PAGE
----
In regard to what mats I would use... I 'think' I have two smaller Gibsons and two very large Apollos (I'm not sure what the brands are). The smaller ones fit in a briefcase and on top of a fold out airplane table, hence I use them to practice as I travel.

The larger pads are superior in surface quality - feel and appearance, and have lasted over six years each, with the green one just now starting to lift from the lining in a minor way at one spot - but that's because it has been around the world five or six times in my suitcase and seen many, many shows.

I also have a Dean Dill pad, which is beautiful, but not great for a card worker because it has too much 'give' in the surface. I practice on table tops as well as pads and my favorite surface is fairly firm - a Kard Kushion which is a slightly padded round elasticated table cloth that grips a round dining table and turns it into a card table. This was given to me a by a friend (a card player) in Vegas. I'm not sure if they're still available.

If I was a street magician, on the other hand, I think the Dill pad would be great on top of a waiter's tray stand. I have also used the pad in trade shows because it looks VERY classy and I don't do much shuffle work when I do these venues - most everything is up off the table and the pad is a mini stage to place props.

best
Andrew/George...
Whenever I find myself gripping anything too tightly I just ask myself "How would Guy Hollingworth hold this?"

A magician on the Genii Forum

"I would respect VIPs if they respect history."

Hideo Kato
BroDavid
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America’s North Coast, Ohio
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I needed a portable pad to roll up and stick in my backpack that I now carry for Street performing.

I bought a $5.99 foam close-up pad (about 3/8" think) with a nice red card surface from my local magic shop (Yendor's House of Magic). But the problem was that it was too light weight and when I unfolded it, it wanted to stay curled up.

Coincidently, I had previously picked up some large pads about the same size as the closeup pads, that also about 3/8 thick, but much denser and heavier rubber. I had thought they might make good closeup pads, but the surface was too slick. (A lot like a mouse pad) I got them at a computer show where they were touted as Printer dampers (sit under printer and dissipate the vibrations from the older printers). Any I got them at $2 each.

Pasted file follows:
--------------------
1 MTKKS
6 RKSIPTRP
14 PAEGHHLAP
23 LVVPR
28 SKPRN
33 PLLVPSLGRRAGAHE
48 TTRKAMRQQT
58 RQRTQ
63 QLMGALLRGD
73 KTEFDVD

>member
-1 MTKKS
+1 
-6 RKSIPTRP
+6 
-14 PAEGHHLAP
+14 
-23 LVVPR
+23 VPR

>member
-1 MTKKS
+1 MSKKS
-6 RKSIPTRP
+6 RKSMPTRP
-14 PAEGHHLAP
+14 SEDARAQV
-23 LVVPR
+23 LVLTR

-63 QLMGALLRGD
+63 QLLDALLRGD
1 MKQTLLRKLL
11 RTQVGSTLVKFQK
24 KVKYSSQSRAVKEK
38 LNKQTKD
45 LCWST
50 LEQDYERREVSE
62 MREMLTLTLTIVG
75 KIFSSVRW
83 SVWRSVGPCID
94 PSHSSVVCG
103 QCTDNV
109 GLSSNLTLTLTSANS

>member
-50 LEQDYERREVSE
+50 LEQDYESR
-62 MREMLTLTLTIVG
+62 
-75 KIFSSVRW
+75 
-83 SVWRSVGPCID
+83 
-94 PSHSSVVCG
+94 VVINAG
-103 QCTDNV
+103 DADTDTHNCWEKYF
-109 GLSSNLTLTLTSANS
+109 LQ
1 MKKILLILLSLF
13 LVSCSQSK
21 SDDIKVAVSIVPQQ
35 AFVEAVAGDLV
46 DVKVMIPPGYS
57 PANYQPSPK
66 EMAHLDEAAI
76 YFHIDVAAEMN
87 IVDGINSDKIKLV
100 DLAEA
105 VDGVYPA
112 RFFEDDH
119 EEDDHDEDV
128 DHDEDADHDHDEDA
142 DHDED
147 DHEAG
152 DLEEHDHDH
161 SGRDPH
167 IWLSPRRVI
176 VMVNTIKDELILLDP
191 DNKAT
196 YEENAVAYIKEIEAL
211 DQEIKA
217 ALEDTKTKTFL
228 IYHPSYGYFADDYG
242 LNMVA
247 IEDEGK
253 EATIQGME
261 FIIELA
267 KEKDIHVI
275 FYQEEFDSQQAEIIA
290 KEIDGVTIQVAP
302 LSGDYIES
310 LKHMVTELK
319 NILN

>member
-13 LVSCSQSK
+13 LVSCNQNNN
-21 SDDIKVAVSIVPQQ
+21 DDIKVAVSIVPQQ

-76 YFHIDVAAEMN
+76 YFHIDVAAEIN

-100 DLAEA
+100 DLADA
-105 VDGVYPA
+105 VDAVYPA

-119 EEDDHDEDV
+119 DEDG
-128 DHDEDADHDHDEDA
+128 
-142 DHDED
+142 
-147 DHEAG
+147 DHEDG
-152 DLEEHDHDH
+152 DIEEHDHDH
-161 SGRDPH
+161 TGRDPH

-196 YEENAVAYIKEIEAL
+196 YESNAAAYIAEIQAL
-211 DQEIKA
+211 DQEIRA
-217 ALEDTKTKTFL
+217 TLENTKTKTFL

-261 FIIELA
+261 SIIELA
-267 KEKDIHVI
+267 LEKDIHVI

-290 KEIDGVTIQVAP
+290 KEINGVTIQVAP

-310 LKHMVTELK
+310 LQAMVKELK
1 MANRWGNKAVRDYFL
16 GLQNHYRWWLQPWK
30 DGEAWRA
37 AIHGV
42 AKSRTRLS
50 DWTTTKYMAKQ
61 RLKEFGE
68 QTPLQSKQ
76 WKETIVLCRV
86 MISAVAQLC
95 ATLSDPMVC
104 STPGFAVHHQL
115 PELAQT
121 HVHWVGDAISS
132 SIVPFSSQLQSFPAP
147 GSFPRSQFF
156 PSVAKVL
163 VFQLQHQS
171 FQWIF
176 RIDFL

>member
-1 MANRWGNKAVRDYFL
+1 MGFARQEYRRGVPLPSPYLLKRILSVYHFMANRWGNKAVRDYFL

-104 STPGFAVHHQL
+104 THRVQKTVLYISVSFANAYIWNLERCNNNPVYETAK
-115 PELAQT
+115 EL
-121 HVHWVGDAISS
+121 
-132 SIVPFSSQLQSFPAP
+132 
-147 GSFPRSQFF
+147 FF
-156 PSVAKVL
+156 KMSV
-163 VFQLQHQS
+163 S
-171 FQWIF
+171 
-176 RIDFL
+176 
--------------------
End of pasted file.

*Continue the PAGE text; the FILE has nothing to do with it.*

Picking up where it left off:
Amazingly, they are exactly the same outline as the lightweight closeup mats. I used spray adhesive to stick them together and now have a great little roll-up closeup mat that can be stored rolled up for days, and still come out and immediately lay flat.

The rolled up pad is about 6 inches in diameter when rolled up, only cost $8 total, and fits in my backpack.

It beats dragging a full close up pad along, and let;s me do cards in places I couldn't do before.

BroDavid
If you stand for nothing, you will fall for anything.
markyeager
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When I was working at Malone's, the close up pads would get stained with drinks clients spilled . I used the Gibson's from Haines House of Cards. The price was approx $10.00. I liked the feel of the cards on them. They will wrinkle if folded, but not if it is rolled. I like performing without a pad. It allows more room for client's drinks. I also like the fact that the Gibson's are easy to cut, creating smaller pads.
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Dave Shepherd
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Hank Lee's are pretty good. Basic, rather sturdy rubber and fuzz. They hold up well.

In restaurants I use a pad about 6 by 10 inches. I buy one of the biggest ones from Hank (which are also a bit heavier than the smaller ones) and cut them to size. I get about four or five of my pads out of one of those.